Efforts by policymakers to bolster the population after decades of strict family planning seem to be failing
Lily Kuo in Beijing – The Guardian
Many families in China have chosen not to have more than one child, citing costs of education and housing. Photograph: Frederic J. Brown/AFP/Getty Images
China’s birthrate in 2019 fell to the lowest level since the country’s founding, according to new government data, a sign that efforts to head off a demographic crisis have not been successful.
The National Bureau of Statistics said on Friday that the country’s birthrate was 10.48 per thousand, the lowest figure since 1949 when the country was founded and the third year in a row that the rate has fallen.
Ning Jizhe, director of the bureau, said that although the birthrate had fallen further in 2019, the decline was less than the previous year when the rate fell to 10.94 per thousand, from 12.43 in 2017. Ning said that 14.6m births last year, a drop of about 500,000, was “still a relatively large number”, according to state media.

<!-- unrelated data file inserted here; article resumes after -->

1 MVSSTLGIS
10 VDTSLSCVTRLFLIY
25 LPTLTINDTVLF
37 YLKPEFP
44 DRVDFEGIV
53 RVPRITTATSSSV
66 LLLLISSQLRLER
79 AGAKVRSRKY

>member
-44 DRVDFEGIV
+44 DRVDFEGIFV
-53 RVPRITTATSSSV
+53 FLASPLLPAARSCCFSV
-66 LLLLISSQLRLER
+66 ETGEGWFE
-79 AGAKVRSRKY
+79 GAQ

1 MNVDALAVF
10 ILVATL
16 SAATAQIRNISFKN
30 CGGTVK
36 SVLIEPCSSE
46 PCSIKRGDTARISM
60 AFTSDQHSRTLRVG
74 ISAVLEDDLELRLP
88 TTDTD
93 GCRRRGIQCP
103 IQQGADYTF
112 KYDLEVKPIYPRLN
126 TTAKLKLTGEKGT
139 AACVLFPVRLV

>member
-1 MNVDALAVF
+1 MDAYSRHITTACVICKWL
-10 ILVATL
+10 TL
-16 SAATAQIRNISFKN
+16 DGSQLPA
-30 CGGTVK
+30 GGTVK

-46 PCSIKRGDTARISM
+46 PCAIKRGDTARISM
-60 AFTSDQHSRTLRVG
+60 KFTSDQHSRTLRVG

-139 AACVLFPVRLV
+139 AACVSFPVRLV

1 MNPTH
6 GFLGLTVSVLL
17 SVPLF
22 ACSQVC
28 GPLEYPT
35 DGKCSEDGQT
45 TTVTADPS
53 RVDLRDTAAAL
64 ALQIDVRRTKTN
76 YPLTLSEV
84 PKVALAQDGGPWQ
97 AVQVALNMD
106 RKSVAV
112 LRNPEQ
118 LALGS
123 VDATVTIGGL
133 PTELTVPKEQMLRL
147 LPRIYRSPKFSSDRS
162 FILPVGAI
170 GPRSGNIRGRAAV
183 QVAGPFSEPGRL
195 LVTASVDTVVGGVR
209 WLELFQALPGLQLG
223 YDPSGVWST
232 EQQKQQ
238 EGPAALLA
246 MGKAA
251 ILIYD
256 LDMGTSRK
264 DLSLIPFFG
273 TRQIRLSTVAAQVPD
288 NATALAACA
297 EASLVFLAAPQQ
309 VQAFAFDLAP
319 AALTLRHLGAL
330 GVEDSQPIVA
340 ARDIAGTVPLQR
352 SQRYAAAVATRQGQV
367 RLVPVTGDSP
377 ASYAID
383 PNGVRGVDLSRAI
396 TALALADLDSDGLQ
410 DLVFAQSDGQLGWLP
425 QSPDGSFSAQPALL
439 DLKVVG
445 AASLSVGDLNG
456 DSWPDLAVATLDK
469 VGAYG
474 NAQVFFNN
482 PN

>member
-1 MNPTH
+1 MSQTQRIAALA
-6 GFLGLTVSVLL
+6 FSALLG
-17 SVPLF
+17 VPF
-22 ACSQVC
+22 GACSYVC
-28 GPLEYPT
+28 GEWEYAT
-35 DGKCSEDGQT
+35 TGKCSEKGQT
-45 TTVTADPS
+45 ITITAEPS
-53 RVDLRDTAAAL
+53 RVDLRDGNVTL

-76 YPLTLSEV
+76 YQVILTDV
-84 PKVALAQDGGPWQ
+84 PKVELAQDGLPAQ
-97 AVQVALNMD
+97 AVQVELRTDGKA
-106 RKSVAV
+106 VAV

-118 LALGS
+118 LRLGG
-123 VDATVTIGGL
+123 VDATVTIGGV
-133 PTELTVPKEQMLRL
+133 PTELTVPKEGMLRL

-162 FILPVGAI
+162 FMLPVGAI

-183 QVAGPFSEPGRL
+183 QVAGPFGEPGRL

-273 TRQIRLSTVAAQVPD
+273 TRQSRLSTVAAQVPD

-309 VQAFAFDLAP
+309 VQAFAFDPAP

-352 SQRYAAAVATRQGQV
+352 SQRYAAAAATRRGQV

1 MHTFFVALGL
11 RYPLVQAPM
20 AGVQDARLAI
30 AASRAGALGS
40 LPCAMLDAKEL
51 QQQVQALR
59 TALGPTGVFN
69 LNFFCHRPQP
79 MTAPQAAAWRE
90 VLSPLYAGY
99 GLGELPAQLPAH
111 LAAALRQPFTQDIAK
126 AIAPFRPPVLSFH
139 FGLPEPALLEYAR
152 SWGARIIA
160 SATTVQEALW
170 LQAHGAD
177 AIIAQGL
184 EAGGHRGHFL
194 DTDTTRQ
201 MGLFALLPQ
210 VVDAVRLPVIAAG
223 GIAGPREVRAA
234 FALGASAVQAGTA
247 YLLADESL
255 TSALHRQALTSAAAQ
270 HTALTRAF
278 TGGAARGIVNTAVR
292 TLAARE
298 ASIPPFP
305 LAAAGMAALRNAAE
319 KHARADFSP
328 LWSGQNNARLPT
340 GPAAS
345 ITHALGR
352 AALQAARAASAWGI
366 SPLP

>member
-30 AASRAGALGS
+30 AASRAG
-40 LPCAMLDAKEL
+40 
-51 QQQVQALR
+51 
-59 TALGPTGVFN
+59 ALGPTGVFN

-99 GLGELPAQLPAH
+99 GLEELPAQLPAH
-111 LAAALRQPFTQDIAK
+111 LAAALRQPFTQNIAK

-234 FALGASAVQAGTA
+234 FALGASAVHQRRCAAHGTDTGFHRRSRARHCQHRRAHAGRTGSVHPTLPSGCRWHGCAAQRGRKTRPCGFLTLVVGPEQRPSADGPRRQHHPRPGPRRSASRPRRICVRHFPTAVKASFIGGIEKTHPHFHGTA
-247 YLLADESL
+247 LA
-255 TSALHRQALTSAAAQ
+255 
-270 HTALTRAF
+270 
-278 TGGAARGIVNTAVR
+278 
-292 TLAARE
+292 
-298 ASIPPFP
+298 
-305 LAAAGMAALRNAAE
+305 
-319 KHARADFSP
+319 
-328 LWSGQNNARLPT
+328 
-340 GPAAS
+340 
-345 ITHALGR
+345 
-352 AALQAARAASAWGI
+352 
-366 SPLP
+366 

As China faces an increasingly elderly population, the fastest-growing segment of the country, policymakers have made efforts to bolster the population after decades of strict family planning, better known as the “one child policy” that restricted many families to one offspring since the early 1980s.
In 2015 China reversed the policy to allow all couples to have two children and policymakers have since hinted that restrictions could be dropped altogether.
But many families have still chosen not to have more children, citing the high costs of school, housing and medical care. Others said the energy required to ensure their children can compete in modern Chinese society was too exhausting. Divorce rates have increased and more women were marrying later or not at all.
Experts said it was difficult to change habits in a society built around single-child families and that birthrates were likely to continue to fall.
Demographers said China’s population would begin to shrink in the next decade and by 2050 people over the age of 60 would account for a third of the population. That would strain public services as well as their children, many of them only children, who would bear the brunt of caring for their elderly parents.